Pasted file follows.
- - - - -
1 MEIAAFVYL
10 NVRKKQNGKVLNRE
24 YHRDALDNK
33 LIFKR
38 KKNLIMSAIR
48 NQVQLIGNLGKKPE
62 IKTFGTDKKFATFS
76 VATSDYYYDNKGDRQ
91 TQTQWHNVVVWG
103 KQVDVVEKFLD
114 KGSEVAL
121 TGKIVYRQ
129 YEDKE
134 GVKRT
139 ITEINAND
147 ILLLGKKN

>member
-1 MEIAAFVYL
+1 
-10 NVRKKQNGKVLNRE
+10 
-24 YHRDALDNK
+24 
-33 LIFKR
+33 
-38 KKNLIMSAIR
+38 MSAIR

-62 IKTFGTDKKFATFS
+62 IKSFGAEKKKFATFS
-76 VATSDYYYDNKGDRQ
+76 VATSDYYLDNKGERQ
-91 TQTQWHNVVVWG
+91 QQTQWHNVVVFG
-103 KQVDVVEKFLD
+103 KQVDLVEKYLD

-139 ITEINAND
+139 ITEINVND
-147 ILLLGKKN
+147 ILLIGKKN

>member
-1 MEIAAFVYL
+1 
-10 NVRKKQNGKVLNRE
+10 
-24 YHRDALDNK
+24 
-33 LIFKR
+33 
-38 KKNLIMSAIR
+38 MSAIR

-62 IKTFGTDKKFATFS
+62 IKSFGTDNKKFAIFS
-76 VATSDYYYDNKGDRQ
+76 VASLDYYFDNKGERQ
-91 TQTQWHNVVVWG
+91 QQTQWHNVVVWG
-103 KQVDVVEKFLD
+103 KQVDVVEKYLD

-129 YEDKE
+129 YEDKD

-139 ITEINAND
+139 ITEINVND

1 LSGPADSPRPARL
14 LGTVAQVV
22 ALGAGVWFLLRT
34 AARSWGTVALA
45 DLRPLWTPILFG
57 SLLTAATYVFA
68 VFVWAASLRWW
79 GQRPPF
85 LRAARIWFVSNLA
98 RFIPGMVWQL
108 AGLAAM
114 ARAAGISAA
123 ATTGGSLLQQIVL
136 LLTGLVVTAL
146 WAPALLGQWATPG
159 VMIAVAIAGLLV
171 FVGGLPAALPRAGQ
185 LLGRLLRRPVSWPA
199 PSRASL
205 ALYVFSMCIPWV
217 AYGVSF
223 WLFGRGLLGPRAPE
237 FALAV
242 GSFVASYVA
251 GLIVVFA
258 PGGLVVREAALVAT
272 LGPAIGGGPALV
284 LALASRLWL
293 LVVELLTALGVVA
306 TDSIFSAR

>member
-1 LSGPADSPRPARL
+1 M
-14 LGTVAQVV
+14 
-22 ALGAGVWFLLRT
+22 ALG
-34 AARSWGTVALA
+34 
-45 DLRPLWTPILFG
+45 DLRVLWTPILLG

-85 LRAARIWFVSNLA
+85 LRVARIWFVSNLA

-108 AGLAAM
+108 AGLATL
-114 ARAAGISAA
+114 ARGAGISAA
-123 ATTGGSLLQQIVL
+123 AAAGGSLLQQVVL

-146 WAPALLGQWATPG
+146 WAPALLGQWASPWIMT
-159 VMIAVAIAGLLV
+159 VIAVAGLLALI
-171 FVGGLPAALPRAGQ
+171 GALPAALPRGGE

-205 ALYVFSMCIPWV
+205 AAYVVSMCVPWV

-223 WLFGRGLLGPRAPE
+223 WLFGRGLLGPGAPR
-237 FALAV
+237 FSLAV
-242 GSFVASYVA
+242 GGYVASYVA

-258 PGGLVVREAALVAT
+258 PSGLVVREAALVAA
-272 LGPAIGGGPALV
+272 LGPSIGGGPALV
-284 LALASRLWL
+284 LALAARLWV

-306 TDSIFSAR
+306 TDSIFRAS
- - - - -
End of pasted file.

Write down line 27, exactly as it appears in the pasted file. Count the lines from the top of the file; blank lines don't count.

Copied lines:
+38 MSAIR